At this moment, you may well be feeling inhibited about thinking about doing this with the vision of a sneering thirteen-year-old snarling, “Lame.” Lame it may well be but a loss less lame that drinking till you fall over. Don’t be discouraged, play with whoever is available and let the sneerer listen to the sound of others having fun.

It is also a very good time to practise parental grace. That is the one where you restrain yourself from snarling “Well, don’t then” and instead, after ten minutes into an enjoyable game, you go over, put an arm around the sneerer and say warmly, “Whenever you want to, we’d love you to join our lame attempt at fun.”

There are lots of other fast and fun card games that you can rediscover or discover for the first time. At our bach we still have a set of Canasta cards. Every year we have to read the rules all over again, but once we have done our annual up-skill, it is amazing how we can promote fiendish cunning, mind trickery, ruthless revenge and cries of,”Mum! Why do you always pike out when you are losing.”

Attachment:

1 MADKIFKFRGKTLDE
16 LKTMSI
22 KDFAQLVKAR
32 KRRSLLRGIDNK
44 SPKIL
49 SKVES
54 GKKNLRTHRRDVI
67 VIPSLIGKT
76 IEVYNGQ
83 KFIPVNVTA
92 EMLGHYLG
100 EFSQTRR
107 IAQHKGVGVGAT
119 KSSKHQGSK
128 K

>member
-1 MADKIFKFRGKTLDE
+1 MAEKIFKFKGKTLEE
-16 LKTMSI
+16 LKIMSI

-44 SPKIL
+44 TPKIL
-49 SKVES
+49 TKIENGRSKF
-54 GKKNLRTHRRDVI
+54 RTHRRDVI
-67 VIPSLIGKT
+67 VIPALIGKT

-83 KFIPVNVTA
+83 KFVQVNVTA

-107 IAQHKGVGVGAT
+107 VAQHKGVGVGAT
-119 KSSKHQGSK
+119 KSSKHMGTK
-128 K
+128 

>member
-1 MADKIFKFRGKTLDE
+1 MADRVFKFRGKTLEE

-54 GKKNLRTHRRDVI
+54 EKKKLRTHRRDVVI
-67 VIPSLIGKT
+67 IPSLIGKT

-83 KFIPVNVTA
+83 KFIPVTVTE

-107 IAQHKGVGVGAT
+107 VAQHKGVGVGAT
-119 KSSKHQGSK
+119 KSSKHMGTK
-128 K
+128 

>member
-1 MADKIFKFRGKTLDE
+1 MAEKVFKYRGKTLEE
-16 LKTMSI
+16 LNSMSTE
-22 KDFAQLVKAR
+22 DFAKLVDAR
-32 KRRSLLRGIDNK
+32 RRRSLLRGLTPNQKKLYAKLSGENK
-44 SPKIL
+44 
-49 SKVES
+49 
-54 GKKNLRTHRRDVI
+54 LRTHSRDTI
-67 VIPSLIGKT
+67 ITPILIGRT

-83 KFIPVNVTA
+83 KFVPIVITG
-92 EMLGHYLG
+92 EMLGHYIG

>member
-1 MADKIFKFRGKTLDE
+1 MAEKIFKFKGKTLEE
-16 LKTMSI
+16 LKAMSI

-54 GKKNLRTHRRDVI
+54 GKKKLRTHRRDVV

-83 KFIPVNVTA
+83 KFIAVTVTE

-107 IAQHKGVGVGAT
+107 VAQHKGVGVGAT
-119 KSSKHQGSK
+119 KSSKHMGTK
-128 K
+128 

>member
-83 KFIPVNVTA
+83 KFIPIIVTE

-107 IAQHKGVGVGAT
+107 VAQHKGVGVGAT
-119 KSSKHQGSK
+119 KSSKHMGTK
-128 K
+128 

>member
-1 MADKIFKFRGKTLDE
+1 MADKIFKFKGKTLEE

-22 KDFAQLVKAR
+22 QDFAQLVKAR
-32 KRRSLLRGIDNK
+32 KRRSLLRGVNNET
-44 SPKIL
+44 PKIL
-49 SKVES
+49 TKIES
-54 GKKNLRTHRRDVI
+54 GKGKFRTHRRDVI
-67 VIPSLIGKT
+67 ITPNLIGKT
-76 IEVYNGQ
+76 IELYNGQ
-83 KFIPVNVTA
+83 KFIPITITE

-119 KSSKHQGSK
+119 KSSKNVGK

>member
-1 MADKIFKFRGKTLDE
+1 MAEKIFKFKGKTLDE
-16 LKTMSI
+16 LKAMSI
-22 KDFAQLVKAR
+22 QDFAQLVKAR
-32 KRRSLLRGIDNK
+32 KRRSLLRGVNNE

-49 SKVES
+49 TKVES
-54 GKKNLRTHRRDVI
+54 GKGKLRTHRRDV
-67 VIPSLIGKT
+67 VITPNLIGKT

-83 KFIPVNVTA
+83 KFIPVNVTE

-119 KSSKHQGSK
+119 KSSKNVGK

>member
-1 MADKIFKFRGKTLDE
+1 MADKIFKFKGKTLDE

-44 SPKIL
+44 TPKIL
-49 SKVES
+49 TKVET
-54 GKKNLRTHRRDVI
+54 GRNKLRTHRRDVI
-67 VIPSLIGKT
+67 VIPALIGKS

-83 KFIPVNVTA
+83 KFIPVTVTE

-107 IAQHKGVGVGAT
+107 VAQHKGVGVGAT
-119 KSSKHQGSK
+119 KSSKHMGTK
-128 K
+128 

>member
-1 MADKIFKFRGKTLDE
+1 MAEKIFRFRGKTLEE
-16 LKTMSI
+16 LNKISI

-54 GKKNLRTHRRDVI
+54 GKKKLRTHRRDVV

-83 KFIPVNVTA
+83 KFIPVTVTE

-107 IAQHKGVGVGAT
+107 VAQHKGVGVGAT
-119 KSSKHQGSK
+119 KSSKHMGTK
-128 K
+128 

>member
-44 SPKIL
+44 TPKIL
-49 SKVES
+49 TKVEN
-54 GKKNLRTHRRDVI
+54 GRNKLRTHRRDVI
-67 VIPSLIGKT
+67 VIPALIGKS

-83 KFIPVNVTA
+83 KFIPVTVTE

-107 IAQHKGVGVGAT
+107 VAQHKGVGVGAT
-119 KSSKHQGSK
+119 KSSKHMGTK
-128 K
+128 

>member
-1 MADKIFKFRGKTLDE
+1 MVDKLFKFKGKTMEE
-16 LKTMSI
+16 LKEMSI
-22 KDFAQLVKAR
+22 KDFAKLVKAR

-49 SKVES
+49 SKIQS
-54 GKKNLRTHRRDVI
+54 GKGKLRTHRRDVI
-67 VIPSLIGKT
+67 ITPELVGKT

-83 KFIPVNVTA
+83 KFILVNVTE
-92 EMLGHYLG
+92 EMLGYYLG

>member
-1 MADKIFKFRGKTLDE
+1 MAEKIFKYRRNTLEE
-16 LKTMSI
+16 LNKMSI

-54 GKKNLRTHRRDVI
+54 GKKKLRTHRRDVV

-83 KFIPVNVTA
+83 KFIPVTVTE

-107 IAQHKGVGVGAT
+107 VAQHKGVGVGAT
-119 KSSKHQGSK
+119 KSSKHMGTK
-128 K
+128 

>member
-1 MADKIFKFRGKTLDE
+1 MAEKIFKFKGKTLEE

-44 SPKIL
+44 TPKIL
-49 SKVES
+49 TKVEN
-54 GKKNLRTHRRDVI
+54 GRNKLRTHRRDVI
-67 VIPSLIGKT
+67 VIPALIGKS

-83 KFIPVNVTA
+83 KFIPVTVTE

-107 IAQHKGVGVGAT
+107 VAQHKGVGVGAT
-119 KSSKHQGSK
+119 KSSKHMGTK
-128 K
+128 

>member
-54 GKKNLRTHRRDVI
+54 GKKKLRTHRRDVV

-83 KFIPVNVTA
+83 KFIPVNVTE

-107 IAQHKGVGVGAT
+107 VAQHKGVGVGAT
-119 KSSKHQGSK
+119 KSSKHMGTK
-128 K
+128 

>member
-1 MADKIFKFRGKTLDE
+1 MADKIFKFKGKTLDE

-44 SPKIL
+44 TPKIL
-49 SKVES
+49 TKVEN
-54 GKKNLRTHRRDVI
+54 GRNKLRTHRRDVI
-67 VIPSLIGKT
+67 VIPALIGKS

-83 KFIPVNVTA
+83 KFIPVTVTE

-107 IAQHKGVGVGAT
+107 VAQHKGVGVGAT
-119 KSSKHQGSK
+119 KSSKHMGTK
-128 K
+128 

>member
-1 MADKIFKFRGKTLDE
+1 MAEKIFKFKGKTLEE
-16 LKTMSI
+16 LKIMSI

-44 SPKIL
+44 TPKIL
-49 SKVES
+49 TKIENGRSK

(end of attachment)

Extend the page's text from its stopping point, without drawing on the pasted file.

Old-fashioned board games

Most board games will give your child a chance to learn how to take turns, win graciously, lose without chucking the board in the air and negotiate playing through a list of games so that everyone gets a turn at their favourite.
If you are lucky enough to find a complete Chinese Chequers set in the back cupboard, you can teach your children planning, the meaning of “diagonal” and, if you care to play six colours at once, the original meaning of traffic snarl-ups.